If I had to do it all over, I would make the exact same choice every time. It is possible to have regrets without believing yourself to be in the wrong.

All my Ancestors are of the Tribe. As an exile, I have no claim to them, and will not offer insult in the form of praise or worship, particularly in my pagan ways. The best devotion I can show them is to leave them alone.

In living my life as an exile, a broken link, I honor the beliefs, traditions, and wishes of the bloodlines that came before me. In the end, that is all that I can offer, and all that would be accepted.

Note: Please be aware that this essay only speaks to my personal experiences as a shaman and spirit worker. It is not intended as criticism, or a statement on other people who have or have not chosen to break with their milk religions, Judaism or otherwise.

6 thoughts on “Honor Through Absence

  1. Do you dream about them? Your parents and grandparents? I told my swamp Yankee grandfather before he died that I was pagan, that I believed in witchcraft and called myself a witch. I found out after he died that he was Baptist. A woman officiated at his funeral. he married an Italian woman which, back in the1940’s, was bad because italy had been one of the Axis powers. My grandmother got called the n-word to her face, and back then, being a Catholic was like being a leper. I’m a lucky, lucky woman to have ancestors so strong and powerful, and so socially subversive!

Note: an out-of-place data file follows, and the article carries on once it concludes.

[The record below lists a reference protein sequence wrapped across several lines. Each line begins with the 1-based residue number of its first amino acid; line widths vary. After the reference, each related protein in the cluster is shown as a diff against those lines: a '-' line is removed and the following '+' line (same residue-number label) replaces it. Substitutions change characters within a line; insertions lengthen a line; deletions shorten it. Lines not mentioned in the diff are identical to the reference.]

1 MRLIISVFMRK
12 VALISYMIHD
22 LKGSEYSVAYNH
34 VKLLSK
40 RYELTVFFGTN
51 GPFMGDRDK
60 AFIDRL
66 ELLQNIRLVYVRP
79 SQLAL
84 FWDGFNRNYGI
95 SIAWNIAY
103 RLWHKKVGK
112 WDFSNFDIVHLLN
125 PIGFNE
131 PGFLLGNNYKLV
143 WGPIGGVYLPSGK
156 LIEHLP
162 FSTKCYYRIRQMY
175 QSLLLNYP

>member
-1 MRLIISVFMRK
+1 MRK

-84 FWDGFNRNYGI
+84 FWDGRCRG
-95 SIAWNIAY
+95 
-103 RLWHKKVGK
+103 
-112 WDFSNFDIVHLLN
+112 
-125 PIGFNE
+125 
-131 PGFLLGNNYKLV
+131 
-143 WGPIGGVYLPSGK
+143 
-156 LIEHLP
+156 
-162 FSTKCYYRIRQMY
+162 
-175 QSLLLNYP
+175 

I don’t know my more distant ancestors. They don’t know me, yet. I feel that they won’t until more of my relatives “die off” if you’ll forgive the expression. But i see my grandfather in my dreams, and his favorite place to be is at his home with all of us there. It always was. His religion never made a difference in how much he loved his family.

    He did get mad when I told him i was Pagan. He was gruff and wandered over to our house to ask me about it in person! And I told him how I saw that he fed the birds and the deer and made a garden and how much i loved that, and how being pagan made me feel closer to him that way. He didn’t speak for a few minutes.

    We wandered in conversation about gay marriage, too. He asked me, “why can’t they get a civil union and be happy that way?” and I said, “they would if they could, pop, but that’s what is being taken away right now. It’s the legal part that’s being fought over. There are churches who will marry gay people without a problem, but the government is refusing to recognize it.” And he thought about it.